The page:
17. It's oddly comforting to hear that others have problems like this. I thought I was the only one too lame to figure out why one evening shortly after I got my latest R the rear interior lights wouldn't go out. No doubt I'd pushed an unintended button. But which one? I continued to press randomly with increasing irritation until finally all lights worked as expected. Still don't know what I did to cause or cure the issue, but now I try to pay closer attention to seemingly simple, innocuous adjustments.
  18. Please don't take the criticism of your car-washing excursion personally. The forum is populated by wonderful, well-meaning people who have your best interests at heart. We are enthusiasts who take pride in maintaining the pristine appearance of our Rs. Hand washing is part of the routine. There is a place for the automated car wash. I send my 2005 Ford F-150 pickup through one periodically because it removes the crud and, hey, it's a big old Ford pickup that's no joy to wash by hand. I keep it waxed and can't say that the paint looks more shabby than it did when I bought the truck near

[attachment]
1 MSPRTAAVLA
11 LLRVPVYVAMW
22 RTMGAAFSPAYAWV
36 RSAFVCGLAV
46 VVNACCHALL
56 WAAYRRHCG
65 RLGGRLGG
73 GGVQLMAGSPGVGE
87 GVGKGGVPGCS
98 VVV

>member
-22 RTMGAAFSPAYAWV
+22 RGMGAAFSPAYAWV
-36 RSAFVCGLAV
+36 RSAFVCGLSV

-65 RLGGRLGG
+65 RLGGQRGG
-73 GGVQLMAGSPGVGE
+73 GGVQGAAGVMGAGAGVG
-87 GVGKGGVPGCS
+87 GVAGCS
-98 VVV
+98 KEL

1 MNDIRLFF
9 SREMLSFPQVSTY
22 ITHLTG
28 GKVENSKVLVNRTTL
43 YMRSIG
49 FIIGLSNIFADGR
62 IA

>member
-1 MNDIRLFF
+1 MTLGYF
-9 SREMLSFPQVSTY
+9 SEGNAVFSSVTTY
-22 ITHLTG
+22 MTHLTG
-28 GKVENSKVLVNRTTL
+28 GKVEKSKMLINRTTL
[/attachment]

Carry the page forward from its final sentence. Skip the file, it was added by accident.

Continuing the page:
19. I think Rs look great in red, but that isn't the point. You're not a chump. This is a common dilemma when seeking the cars of our dreams. My guess is you'll be happy with your decision, but you're in plenty of good company when faced with such a choice.
  20. I feel your pain, George. I've tried for most of my car-owning life to keep in mind that stone chips are the almost inevitable result of using your vehicle as it was intended. Would we really prefer memories of admiring a pristine paint job to spirited rides in a great-driving car? We all want both, of course, but I'm better than I used to be at tolerating the blemishes and cherishing the drives. Chips can always be repaired if they become unbearable.
  21. Gav, substitute dollars for pounds and this is precisely the thinking of many US buyers. That's why GTIs (circa $30K) sell so much better than Rs (circa $40K) in the States. Not sure I can justify the $10K difference objectively, but I sure can emotionally. That's what matters to this enthusiast, so here I am enjoying my third R.
  22. Wow, Camel, so good to hear from you! Keep up with that "R" therapy. Sometimes doing what you enjoy most is the real miracle drug. Best wishes for the New Year.
  23. Huw, there are quite a few forum participants worth paying attention to, and you're among the top. Congratulations and keep it up!